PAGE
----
As many may know, MOMS Orange County provides plenty of resources, free to the public. My beloved programs have been the prenatal education, home visits, and the Mommy and Me courses. These programs were important to me as I grew as an individual and a mother.
In our first prenatal class, I had a biased expectation of the instructor to be a woman. To my surprise, the one who lead the class is the great Juan Diego. He had a way of connecting with the soon-to-be fathers by telling them, “guys, your wives are going through a lot! While they’re busy making an arm and growing an eyeball, make sure to tackle the dishes!” In class, we were educated on what to do during labor leading to birth.
As first-time parents, we had a birthing plan and I felt it was perfect. The reality was, a week-and-a-half before my due date, my water broke slowly. My husband and I went to the hospital to make sure I was ok. Once the nurse said I was being admitted, our birthing plan went out the window. We were devastated and felt helpless, but thanks to the class and Juan Diego — who encouraged us to ask all the questions possible — we were able to feel some control in what was going on and comfort that we were asking all the right questions. If we didn’t understand something, we made sure we had the nurses repeat themselves again and again.
In the breastfeeding course at MOMS, Martha educated me in the countless ways our bodies are amazing. For example, did you know that when a baby is coming down with a cold, the mother’s body produces the antibodies they’ll need? Breastfeeding was challenging with my son who was born with a mild cleft lip. Thankfully, the three of us survived my son’s two lip surgeries and we are one year and five months strong breastfeeding. Thanks to the information and guidance from the beautiful Martha, who helps new mothers with nursing, I definitely feel like superwoman, with breastmilk being my superpower.
Another program I enjoyed were the home visits. I was grateful to have Griselda as my home visitor. She was always so kind and made sure I had any concerns addressed. Through the home visits, I was able to understand my son better. Everything changes once you’re a mom and the transition was something I was not prepared for. One thing I definitely didn’t expected was to feel a disconnection with my child. Everyone says, “Oh, once your baby is born, you will feel what unconditional love is,” or “I fell in love with my baby as soon as I locked eyes with theirs.” For me it wasn’t like that and I felt horrible. I knew my son was my baby, but he was still a stranger to me. It wasn’t until two months later that it hit me. I changed my son’s diaper and he smiled for the first time. It was that moment when my heart filled up and I understood…this is what they meant.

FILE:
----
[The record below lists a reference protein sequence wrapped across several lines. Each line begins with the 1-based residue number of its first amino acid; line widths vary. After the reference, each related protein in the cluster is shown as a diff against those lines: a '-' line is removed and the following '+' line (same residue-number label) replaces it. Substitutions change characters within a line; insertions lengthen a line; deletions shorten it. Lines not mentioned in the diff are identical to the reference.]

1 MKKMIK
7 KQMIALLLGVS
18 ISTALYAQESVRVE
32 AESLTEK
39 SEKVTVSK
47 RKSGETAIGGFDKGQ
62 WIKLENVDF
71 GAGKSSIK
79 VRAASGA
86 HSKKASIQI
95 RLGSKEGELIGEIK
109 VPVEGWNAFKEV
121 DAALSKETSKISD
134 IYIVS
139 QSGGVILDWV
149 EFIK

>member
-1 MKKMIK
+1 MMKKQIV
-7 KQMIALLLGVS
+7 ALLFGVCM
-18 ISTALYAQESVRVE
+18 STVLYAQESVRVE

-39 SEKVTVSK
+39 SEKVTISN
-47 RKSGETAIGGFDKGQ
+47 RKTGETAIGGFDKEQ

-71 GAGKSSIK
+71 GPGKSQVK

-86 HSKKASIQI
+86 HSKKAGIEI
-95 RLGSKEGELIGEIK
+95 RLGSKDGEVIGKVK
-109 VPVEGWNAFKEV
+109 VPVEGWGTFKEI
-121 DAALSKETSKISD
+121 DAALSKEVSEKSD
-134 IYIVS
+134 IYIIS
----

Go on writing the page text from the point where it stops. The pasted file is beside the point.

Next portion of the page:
Looking back now, I should have paid more attention to myself. I had trouble pinpointing my feelings and almost felt embarrassed that I wasn’t enjoying motherhood. For almost a year, I was battling postpartum depression and I had no idea. That explained the disconnection with my son, my husband and the world. Since the majority of my time with MOMS was spent in the Mommy and Me classes, the beautiful Gabby was there to hug me while tears ran down my face, without even knowing what my personal life entailed. As she hugged me, she asked what was going on. Her, along with a few other moms from the class, stayed behind to make sure I was ok, to vent what troubles I was going through and to show me support. It was during the Mommy and Me classes that I learned the most. Support doesn’t come just from family and friends, it can come from your neighbors, strangers or even an organization like MOMS.
Thank you MOMS for giving new mothers like me the support and resources we need to thrive. You were there for me when I was struggling the most. MOMS was there to give me love and support even when I couldn’t communicate my troubles. My husband and I are the perfect examples of the impact you have on families in this community.